Sherisse Alvarez is a writer and editor living in New York City. She received an M.F.A. from Hunter College and a B.A. from Hampshire College. Her work has appeared in Palimpsest: Yale Literary and Arts Magazine, the anthologies Becoming, Revolutionary Voices, and elsewhere. She is currently working on a memoir that explores exile, loss, and desire. Excerpts, past projects, and a more detailed bio can be found on her website.
Photo credit: courtesy of the artist
Excerpt from Parting, a memoir in progress:
It wasn’t about the money. What led me there was hysteria.
I couldn’t imagine doing away with the memory of Kareen completely—that would mean agreeing to never see her again—but it was an attempt at blurring, or putting into remission, the memory of her death. The summer after she died, just before I turned eighteen, I would undo that immeasurable grief by becoming someone else.
The friends and close net of support which forms just after someone dies had all but dissipated and I was left with myself. One afternoon when the stillness had become unbearable, I circled an ad in a New York City newspaper: Professional photographer seeks female models 18-25 for films and pictures. I called and spoke to a man named Travis. I wrote down his address, found my way to his Brooklyn apartment a few days later.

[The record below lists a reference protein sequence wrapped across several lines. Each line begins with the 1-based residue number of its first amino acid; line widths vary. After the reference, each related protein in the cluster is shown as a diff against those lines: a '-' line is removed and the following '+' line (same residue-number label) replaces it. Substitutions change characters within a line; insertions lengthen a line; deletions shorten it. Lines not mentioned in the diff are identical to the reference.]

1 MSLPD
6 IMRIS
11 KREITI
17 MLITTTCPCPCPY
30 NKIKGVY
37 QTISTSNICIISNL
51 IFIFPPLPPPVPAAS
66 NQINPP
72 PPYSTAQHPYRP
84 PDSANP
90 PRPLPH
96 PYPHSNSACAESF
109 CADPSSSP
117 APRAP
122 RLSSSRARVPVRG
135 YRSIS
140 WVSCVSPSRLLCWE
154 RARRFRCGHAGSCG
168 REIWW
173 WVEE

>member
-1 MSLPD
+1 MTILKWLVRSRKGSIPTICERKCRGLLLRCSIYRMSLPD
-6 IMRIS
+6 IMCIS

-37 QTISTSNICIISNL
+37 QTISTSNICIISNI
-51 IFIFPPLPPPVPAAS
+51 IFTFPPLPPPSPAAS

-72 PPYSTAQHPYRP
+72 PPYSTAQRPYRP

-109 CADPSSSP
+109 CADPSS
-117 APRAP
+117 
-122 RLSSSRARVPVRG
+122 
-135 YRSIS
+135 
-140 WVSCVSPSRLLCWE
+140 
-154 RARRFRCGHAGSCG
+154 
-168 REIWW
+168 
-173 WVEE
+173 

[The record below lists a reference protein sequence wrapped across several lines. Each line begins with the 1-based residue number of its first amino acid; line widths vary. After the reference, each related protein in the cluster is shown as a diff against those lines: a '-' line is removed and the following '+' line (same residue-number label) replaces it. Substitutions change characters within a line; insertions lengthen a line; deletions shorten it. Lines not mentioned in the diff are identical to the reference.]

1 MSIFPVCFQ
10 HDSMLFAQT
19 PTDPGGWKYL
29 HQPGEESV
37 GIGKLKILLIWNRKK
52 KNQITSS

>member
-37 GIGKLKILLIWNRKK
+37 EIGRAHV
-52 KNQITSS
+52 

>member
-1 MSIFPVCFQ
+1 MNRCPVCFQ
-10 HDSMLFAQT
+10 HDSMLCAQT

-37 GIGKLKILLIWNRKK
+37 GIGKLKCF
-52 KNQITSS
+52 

He was frail and had small red curls for hair, his face uninteresting but thinly freckled. Not many people I knew had freckles; it made him seem benign. He had a slightly hunched posture like someone who might, in time, require a cane. I went in and he closed the door behind me. A soothing quiet occupied the apartment. With that quiet came the unkempt smell of sex, a danger that seemed beside the point.
Long curtains blocked the light from fully entering. A stark contrast existed between the shimmery dark of the room and the flat white of his skin. I sat down and he sat beside me, my body shrinking slightly when his body met the cushion, his gaze met mine. We were now sitting together, this man and I, and the door, so locked and shut, the door through which I had entered just minutes before seemed, despite its proximity, to desert me.